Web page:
But, and as I have started to recognize as a proven custom, the archaeological site of Huamango is located uphill the nearest town, so I still needed to climb another 350 m in only 5 km (7 % grade), but all this at km 150 on my route. Additionally, the weather had changed extremely rapid, and now on the top of the mountain that lied ahead was already an enormous gray cloud that threatened to evolve into rain. I weighted my chances, but I hadn't rode so far to this point only to be taken back in the last 5 km for a rain warning. It would take a lot more than that ! So, I continued my ride to the mountain.

The problem (and the biggest problem so far) was the extreme cruel wind on the ascent, and worst of all, the wind came from the right, threatening to take me to the left side of the lane, meaning to the area where the 18 wheelers and cars were bypassing me. I felt horror just thinking in the case where the wind could blow me to the left side of the lane and a big truck were passing by at the very same moment. But I had to arrive at the archaeological site. The wind blowed and blowed really strong, but somehow I could manage to maintain control on the handlebars of my bike (coupled with my own weight, 75 kg, which also could have played a role in my equilibrium).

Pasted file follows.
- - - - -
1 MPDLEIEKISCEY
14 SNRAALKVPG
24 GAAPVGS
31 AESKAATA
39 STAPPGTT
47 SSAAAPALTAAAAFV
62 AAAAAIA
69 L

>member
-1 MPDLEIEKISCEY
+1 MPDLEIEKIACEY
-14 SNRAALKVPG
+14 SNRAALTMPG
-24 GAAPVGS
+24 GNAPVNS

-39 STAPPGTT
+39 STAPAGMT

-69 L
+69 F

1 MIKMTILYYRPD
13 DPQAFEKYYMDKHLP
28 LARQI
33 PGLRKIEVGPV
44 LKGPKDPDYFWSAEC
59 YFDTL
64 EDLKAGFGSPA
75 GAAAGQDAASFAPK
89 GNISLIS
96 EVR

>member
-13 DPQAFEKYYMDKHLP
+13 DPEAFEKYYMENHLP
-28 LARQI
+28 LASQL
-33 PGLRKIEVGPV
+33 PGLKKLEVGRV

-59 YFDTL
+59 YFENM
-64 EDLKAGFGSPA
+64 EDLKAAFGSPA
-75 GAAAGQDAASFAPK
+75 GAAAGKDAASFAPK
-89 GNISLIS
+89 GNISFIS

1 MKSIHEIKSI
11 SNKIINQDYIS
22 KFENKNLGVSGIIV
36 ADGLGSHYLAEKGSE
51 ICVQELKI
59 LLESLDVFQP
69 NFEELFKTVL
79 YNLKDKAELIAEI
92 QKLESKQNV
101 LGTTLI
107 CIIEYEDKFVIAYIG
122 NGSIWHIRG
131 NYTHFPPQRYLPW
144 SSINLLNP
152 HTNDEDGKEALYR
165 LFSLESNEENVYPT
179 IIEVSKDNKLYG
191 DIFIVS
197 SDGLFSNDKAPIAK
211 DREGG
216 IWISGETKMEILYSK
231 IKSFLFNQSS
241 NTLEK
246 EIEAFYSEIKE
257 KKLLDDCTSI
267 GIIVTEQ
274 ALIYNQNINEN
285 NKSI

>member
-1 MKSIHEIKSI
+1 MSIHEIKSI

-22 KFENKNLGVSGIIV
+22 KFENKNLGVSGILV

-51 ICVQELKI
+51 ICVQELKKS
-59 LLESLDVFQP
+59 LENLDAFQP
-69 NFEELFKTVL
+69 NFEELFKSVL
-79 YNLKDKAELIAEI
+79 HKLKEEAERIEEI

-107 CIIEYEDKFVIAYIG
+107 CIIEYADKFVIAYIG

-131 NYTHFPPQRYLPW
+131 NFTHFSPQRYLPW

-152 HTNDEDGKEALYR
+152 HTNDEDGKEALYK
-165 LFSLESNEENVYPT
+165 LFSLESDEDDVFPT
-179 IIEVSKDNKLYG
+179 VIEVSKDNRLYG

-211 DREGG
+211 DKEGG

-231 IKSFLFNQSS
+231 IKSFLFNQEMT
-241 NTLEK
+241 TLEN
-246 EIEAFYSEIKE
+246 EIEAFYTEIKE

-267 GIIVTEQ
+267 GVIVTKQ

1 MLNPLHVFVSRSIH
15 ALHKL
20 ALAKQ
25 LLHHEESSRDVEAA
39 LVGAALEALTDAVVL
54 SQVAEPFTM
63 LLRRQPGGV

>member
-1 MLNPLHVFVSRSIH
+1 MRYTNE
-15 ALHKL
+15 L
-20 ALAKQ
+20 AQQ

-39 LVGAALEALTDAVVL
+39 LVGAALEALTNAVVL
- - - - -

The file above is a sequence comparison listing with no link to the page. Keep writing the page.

When I arrived at Dongú (middle point in the ascent to Huamango), the wind started to blow with less force, so I could continue my climbing without such macabre thankings. Later, at 2700 m elevation, I arrived at the landmark signaling the _start_ of the proper road to the archaeological site. This road is another cruel ascent of 200 m in only 2 km (10 %). The pavement of this road is even featured with anti-skid markers, in order to avoid automobile accidents ! After climbing this road, making "S"s, I finally arrived at the archaeological site entrance, at 2900 m.